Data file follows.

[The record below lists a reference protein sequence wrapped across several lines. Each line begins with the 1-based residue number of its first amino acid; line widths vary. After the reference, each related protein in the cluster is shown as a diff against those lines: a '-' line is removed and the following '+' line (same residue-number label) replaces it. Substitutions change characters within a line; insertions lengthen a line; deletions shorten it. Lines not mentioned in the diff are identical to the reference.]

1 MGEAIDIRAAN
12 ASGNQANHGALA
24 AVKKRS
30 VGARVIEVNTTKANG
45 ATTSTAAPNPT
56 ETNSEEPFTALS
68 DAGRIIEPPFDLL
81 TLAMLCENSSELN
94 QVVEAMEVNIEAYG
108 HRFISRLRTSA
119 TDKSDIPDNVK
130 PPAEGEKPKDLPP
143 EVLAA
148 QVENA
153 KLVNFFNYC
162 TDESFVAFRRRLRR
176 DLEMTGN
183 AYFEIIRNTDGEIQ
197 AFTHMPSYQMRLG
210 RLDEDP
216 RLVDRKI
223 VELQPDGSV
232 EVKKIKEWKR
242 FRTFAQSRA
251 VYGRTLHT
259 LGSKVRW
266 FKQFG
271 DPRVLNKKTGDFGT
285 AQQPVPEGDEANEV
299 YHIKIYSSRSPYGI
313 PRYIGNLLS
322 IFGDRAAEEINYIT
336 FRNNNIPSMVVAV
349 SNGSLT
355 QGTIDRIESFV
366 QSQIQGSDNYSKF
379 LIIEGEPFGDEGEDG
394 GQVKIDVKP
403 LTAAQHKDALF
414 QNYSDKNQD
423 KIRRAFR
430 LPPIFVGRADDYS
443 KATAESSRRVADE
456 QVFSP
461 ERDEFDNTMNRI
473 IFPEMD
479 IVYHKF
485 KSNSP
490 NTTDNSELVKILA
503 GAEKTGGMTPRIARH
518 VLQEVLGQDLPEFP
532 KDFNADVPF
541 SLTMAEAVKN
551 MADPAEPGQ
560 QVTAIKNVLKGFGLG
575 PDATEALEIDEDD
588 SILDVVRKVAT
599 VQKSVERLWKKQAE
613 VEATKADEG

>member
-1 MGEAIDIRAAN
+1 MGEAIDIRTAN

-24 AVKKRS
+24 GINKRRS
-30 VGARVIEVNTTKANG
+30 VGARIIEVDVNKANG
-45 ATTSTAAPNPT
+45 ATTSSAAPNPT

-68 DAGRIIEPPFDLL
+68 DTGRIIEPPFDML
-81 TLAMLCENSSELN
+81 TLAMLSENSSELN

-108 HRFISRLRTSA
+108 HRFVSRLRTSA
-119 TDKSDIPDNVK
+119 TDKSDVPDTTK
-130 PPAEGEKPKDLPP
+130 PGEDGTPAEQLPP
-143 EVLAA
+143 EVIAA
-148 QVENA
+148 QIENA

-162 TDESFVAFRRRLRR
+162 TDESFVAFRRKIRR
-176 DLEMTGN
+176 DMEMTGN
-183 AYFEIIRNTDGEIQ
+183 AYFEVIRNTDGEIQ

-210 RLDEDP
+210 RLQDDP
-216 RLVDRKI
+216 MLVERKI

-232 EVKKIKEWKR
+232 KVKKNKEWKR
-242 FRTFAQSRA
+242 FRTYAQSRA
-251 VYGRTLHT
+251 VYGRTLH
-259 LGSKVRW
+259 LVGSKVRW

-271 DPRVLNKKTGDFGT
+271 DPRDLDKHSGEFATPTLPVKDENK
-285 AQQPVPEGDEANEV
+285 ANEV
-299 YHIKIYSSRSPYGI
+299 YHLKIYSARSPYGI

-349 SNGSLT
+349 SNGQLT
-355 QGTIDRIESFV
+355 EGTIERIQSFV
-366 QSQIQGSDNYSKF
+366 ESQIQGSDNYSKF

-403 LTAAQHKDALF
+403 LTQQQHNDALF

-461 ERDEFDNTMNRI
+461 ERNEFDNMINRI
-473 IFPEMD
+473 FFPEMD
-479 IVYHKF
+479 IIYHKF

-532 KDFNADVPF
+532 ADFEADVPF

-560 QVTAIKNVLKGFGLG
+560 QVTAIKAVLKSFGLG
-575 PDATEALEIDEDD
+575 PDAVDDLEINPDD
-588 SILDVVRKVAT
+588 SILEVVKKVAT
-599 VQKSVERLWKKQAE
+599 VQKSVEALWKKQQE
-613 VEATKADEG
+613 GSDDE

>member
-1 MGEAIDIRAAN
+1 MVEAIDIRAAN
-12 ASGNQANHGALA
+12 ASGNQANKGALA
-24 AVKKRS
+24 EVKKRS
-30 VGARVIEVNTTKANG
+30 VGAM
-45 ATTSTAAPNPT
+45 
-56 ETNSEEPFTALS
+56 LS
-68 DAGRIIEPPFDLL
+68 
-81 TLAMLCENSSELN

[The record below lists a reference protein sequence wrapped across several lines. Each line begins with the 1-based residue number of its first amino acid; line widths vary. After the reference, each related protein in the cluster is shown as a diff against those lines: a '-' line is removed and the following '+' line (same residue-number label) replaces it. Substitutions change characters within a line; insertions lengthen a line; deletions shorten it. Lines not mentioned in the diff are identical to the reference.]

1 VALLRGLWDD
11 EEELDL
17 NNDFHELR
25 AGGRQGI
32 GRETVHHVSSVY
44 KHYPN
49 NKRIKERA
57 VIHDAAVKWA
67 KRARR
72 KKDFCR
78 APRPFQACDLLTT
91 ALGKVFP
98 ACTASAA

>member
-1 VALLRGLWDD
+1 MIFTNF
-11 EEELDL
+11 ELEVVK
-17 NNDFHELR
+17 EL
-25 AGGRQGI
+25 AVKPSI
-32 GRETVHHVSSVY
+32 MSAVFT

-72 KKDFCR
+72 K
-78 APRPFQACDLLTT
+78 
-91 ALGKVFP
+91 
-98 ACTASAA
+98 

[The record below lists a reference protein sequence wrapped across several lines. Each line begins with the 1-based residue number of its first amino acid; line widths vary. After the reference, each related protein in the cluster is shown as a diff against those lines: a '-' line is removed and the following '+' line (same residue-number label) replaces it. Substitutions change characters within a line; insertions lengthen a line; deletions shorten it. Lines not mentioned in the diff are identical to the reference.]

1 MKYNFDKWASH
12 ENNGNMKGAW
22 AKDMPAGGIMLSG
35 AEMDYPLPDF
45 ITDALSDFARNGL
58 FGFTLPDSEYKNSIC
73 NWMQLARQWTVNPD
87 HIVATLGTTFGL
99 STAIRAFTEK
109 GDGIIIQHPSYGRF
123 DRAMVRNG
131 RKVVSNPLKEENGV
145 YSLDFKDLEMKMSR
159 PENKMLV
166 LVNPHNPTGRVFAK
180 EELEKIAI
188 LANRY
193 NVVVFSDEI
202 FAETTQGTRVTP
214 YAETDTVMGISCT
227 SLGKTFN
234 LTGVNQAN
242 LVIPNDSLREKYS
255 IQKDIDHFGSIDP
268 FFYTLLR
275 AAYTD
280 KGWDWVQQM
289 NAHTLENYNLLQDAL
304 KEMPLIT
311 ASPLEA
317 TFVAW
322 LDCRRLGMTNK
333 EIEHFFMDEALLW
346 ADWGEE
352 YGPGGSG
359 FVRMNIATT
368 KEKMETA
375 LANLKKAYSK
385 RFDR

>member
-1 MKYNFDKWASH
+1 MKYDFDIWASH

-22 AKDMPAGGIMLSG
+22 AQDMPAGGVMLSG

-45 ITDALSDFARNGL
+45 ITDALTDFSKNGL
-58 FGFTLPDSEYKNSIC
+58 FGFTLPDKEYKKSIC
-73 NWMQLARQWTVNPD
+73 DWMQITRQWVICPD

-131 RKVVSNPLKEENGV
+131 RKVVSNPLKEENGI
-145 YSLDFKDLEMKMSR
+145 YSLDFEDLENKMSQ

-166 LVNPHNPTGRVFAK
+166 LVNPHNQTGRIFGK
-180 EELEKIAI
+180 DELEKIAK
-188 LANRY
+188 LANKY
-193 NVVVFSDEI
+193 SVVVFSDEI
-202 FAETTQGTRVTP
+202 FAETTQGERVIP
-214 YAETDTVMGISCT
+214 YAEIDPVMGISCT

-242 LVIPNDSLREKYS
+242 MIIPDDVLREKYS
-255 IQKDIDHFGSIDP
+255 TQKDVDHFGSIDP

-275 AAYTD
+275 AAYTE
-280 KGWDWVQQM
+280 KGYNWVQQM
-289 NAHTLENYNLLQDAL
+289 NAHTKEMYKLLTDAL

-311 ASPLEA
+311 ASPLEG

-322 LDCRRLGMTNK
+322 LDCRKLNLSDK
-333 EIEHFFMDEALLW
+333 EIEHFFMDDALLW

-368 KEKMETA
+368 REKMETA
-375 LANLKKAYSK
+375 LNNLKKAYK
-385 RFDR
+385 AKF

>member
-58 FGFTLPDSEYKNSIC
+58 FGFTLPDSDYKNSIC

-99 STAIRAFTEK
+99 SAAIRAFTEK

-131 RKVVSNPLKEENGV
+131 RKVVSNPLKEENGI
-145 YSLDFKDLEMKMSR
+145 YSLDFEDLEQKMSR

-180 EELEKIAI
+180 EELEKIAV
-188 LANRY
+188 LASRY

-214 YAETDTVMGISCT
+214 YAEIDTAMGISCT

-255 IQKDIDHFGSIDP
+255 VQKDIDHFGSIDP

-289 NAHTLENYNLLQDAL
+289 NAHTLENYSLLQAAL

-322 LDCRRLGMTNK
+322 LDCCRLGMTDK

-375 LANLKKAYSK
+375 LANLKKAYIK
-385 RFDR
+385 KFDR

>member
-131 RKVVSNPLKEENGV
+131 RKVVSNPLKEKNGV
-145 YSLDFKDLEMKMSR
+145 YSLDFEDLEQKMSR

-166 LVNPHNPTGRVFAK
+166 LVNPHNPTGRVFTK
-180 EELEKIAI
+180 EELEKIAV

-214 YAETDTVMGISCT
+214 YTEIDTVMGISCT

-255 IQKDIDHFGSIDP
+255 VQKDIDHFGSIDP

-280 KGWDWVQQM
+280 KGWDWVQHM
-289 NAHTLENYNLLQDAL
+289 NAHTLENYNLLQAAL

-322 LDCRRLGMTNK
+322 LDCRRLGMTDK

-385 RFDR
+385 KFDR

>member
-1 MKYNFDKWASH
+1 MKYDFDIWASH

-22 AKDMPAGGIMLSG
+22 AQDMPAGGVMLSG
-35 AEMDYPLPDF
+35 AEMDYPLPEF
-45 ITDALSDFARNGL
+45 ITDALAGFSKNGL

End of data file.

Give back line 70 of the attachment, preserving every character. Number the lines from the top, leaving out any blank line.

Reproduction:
-68 DAGRIIEPPFDLL